Last week, I walked home from an errand on a different side of the street because it was shadier, and I’m pretty sure I would have missed the parrot if I had stuck with routine. Such a small change! The owner returned as I was taking pictures and told me it was an Amazon Parrot. I was impressed that it hadn’t tried to exit the open window.

The next photos are of a local community garden. I tried to find out if the food bank could do gleaning there as I know the original donor wanted the land to feed the poor. Still researching that. It looked like a lot was going to waste there.

Next comes Verrill Farm, with flowers in pots and flowers you can pick yourself — under amazing skies. That farm seems to have especially wonderful skies. I also liked the sky over the church steeple.

The tree, of course, has a face. I don’t know if it’s an Ent. I hope so, but it wasn’t talking.

The next shot shows the early morning sun over Minuteman Park. Then you have some dancing ladies near the deciduous holly. And a photo of the parrot looking at me indignantly.

091617-September-garden

091617-Concord-community-garden

 

 

 

 

 

 

 

091617-take-only-your-own-produce

091517-Verrrill-Farm-Concord

 

 

 

 

 

 

 

 

 

091517-pick-your-own-at-Verrill

091517-isthisheaven

 

 

 

 

 

 

 

092117-face-in-tree

092717-Minuteman-Park-early-morning

 

 

 

 

 

 

092717-Grecian-dancers-and-holly

092317-Amazon-Parrot-face-forward

Read Full Post »

Photo: Cornell University
Small predators related to jellyfish (Hydroids) and other marine creatures made of glass may be viewed at the Corning Museum of Glass until January 8, 2017.

Visitors to the Boston area are often taken to see the famous glass flowers created by Leopold and Rudolf Blaschka in the late 19th and early 20th centuries and displayed at the Harvard Museum of Natural History in Cambridge. I have taken guests there myself.

But it was news to me that the Blaschkas also created sea creatures in glass. Many of those were acquired by Cornell University in Ithaca, N.Y.

According to Wikipedia, the marine specimens came before the flowers.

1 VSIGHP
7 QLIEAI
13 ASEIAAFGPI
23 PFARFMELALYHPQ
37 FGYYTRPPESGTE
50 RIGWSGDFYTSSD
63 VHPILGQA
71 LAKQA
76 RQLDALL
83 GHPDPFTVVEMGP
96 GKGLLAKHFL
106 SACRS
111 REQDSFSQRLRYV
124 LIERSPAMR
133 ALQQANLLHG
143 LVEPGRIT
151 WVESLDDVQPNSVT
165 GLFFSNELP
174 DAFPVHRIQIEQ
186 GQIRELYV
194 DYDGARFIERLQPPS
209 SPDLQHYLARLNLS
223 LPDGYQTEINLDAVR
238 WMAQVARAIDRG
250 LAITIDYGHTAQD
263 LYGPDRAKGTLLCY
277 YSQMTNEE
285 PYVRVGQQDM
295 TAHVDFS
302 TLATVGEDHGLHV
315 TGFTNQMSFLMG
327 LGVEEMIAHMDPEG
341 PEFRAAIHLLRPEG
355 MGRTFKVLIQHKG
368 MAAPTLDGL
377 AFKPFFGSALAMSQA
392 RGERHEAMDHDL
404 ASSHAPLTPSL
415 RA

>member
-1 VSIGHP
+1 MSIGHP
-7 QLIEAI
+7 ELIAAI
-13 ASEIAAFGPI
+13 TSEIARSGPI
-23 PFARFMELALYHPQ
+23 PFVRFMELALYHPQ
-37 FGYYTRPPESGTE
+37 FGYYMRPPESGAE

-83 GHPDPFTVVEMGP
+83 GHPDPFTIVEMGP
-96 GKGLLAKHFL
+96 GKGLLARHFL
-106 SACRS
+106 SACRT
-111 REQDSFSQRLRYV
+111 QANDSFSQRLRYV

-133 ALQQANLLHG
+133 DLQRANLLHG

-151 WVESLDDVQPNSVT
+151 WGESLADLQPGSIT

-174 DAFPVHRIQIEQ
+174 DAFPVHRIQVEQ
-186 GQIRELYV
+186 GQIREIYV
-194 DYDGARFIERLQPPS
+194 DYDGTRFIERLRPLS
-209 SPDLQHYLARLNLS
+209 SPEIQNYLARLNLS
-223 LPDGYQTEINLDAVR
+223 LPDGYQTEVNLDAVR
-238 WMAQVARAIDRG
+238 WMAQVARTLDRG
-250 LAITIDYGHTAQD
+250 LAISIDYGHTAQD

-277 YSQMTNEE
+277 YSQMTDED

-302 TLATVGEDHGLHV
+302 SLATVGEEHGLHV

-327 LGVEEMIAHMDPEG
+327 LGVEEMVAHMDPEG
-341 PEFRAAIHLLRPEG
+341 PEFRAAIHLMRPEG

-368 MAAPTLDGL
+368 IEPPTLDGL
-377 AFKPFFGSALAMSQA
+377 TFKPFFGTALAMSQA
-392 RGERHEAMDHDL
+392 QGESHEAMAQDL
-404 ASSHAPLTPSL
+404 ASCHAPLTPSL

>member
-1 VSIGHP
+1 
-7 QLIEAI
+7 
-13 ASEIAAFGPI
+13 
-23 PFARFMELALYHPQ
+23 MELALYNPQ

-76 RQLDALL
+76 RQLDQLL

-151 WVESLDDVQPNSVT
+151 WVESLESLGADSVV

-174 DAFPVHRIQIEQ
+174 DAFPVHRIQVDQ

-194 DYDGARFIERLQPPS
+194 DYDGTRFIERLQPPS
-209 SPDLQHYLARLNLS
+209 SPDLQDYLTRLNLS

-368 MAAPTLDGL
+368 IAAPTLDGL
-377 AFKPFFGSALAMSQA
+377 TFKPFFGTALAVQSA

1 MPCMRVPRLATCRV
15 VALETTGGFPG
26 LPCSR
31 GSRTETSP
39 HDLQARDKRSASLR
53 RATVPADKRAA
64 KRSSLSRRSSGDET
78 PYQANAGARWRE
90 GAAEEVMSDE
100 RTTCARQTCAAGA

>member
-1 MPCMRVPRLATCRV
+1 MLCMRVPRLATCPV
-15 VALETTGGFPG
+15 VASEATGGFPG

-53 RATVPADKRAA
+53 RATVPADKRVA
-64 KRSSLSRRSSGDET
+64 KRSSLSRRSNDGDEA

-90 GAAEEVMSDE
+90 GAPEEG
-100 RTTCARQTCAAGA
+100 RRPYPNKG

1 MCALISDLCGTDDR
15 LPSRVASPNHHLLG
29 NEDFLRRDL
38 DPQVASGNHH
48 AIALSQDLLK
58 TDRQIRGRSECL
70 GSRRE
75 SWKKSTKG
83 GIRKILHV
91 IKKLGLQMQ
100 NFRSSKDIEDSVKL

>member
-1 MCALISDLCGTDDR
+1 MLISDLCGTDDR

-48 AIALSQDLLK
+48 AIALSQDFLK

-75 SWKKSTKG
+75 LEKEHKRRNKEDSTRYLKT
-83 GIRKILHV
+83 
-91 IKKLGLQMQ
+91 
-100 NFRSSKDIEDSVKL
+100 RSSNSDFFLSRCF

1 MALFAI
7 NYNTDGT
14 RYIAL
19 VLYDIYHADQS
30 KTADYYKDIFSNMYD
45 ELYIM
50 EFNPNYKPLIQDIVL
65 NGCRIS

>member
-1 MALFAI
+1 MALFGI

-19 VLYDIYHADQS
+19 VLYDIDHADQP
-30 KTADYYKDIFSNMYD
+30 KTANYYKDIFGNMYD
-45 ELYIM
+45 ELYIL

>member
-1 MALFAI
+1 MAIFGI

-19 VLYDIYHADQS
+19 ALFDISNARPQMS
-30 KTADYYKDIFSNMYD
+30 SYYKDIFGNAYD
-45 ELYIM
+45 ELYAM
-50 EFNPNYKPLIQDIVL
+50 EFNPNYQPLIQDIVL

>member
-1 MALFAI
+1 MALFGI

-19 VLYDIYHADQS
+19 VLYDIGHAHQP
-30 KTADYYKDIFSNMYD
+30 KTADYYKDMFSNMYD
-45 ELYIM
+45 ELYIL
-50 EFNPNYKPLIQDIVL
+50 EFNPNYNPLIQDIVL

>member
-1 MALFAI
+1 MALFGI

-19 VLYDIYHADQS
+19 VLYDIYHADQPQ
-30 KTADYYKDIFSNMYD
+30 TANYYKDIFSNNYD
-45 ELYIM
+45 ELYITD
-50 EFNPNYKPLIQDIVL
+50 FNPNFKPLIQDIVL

“Leopold Blaschke was born in Český Dub, Bohemia, to a family which originated from Josefuv Dul (Antoniwald) in the Iser or Izera Mountains, a region known for processing glass, metals and gems. The family had also spent time in the glassblowing industry of Venice.

“Leopold displayed artistic skills as a child, and was apprenticed to a goldsmith and gemcutter. He then joined the family business, which produced glass ornaments and glass eyes. He developed a technique which he termed ‘glass-spinning,’ which permitted the construction of highly precise and detailed works in glass. He also Latinised his family name to ‘Blaschka,’ and began to focus the business on the manufacture of glass eyes.

“In 1853, Leopold was suffering from ill health and was prescribed a sea voyage. He traveled to the United States and back, using the time at sea to study and draw sea animals, primarily invertebrates.’ ” Read how he started making replicas of them at Wikipedia.

The Guardian alerts us to the current exhibition of the Blaschkas’ marine work in upstate New York. “Father and son team Leopold and Rudolf Blaschka created perfect reproductions of invertebrate marine life in glass in their studio in Germany in the 19th century. Cornell University acquired a collection of 570 items in 1885, and a selection of these can be seen at an exhibition at the Corning Museum of Glass. ‘Fragile Legacy: The Marine Invertebrate Glass Models of Leopold and Rudolf Blaschka’ runs until 8 January, 2017.”

Amazing photos here.

Read Full Post »

Happy Mother’s Day to all mothers! This mother is indulging her interest in photography today (the simple kind: pointing and shooting with a phone). So here are a few recent pictures and explanations for the less obvious.

For example: I went out for a walk one evening and was surprised to encounter Morris Dancers on the steps of the library. They seemed to be practicing, not performing. Where would Morris dancers be performing in late April, after Patriots Day? That was a mystery. Another mystery to me was how young men and boys get drawn into performing Morris Dance. I’m sure it’s good exercise, but …